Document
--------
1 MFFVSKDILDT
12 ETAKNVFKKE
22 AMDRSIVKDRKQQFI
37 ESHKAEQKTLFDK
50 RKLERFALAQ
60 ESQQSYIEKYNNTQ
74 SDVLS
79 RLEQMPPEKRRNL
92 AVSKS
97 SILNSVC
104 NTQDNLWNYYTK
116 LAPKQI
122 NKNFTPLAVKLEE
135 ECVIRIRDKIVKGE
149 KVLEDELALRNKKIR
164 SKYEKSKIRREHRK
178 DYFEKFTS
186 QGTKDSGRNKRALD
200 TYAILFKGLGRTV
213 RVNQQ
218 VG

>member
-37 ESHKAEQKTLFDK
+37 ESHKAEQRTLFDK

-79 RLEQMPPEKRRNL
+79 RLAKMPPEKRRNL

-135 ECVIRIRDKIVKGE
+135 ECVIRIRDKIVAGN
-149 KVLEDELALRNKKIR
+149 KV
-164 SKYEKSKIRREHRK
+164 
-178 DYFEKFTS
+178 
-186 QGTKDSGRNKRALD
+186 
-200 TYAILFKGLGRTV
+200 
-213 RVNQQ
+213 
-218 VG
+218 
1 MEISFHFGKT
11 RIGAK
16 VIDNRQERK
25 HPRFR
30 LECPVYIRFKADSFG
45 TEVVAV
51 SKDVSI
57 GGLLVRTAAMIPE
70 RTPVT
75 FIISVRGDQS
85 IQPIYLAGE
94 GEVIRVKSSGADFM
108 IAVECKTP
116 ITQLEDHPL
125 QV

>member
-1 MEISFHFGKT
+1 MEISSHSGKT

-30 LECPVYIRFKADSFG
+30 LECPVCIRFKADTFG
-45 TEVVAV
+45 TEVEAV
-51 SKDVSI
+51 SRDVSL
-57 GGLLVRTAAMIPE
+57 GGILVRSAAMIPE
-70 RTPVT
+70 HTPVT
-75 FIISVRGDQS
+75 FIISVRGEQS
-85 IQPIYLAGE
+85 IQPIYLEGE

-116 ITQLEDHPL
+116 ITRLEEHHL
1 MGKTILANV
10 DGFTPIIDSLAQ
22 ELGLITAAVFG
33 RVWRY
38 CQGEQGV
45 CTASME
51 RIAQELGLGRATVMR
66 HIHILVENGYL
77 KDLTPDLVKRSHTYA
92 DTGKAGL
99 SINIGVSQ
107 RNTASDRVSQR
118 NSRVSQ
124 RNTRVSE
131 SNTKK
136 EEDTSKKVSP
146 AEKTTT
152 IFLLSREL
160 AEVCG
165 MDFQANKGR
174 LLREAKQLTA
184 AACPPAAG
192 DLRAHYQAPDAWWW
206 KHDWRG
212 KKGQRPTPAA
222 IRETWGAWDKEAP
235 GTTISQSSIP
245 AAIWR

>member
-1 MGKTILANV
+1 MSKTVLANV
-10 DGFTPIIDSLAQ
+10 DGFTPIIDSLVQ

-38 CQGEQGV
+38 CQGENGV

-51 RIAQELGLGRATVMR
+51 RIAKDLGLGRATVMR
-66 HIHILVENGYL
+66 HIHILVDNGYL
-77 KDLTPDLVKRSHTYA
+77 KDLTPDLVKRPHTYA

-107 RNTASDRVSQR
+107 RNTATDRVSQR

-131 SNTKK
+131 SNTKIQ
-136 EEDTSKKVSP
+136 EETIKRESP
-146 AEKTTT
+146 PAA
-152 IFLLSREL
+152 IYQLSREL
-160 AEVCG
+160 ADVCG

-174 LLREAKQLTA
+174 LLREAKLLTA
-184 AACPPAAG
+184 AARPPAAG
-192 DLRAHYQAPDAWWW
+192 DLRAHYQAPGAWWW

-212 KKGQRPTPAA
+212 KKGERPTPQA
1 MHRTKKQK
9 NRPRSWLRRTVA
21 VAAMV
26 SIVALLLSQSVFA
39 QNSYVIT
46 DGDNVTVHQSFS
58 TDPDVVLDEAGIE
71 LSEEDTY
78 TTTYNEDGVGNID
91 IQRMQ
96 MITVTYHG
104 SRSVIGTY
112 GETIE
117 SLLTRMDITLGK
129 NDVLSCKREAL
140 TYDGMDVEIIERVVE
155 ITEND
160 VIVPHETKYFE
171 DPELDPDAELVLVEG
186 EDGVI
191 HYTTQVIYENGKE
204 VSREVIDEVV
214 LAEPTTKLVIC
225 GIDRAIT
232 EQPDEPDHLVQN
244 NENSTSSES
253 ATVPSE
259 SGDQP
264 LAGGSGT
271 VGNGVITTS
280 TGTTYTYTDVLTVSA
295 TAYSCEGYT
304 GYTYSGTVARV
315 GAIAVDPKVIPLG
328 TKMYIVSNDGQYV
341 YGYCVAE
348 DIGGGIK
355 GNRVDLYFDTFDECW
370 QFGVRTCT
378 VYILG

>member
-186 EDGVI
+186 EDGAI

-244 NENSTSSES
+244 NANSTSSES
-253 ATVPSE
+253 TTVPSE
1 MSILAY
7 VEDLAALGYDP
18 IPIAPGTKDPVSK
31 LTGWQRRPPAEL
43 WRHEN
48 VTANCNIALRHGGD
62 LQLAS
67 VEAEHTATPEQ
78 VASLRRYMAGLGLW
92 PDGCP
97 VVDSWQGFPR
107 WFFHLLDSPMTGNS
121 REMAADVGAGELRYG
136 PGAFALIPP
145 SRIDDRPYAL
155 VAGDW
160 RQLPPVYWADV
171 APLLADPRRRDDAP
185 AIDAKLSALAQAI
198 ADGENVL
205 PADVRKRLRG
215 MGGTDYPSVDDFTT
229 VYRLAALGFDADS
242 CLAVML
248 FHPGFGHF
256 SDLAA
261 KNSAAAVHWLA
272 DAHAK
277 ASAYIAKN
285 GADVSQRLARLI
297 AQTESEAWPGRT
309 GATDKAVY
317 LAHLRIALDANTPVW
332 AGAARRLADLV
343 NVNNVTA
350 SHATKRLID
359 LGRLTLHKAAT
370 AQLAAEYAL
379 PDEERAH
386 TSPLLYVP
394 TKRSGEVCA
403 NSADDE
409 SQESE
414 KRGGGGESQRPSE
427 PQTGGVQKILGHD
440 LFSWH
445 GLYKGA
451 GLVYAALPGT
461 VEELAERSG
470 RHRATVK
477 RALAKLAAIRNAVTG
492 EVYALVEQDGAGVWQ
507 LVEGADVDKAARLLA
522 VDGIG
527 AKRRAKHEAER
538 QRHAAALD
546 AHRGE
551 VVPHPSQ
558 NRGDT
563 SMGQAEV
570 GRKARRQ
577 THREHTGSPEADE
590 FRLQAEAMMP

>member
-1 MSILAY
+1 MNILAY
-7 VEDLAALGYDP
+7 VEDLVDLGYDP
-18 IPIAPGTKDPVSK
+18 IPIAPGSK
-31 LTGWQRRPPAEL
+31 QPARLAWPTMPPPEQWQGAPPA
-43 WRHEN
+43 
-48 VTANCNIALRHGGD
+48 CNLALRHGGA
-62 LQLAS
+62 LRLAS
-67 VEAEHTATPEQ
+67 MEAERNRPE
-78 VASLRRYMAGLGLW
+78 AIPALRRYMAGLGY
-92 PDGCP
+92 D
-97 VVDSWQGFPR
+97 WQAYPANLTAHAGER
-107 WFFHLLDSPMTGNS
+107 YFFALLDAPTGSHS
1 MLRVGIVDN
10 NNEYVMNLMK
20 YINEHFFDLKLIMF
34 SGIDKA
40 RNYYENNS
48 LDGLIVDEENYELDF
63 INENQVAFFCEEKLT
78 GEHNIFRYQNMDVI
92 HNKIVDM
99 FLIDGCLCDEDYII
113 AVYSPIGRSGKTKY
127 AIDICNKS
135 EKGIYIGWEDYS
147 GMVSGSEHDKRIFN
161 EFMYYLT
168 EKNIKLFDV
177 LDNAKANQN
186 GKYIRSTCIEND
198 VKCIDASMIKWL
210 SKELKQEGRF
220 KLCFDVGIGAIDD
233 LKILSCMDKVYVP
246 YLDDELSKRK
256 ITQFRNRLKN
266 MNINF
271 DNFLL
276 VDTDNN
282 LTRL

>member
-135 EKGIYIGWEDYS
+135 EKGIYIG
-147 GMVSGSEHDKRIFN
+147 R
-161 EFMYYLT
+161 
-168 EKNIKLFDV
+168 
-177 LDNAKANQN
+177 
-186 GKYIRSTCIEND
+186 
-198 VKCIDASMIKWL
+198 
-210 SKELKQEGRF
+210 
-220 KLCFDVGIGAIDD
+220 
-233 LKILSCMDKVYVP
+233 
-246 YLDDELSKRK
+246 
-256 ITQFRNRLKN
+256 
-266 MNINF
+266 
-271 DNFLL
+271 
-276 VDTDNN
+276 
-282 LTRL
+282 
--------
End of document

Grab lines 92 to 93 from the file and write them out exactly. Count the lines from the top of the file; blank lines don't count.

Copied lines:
136 EEDTSKKVSP
146 AEKTTT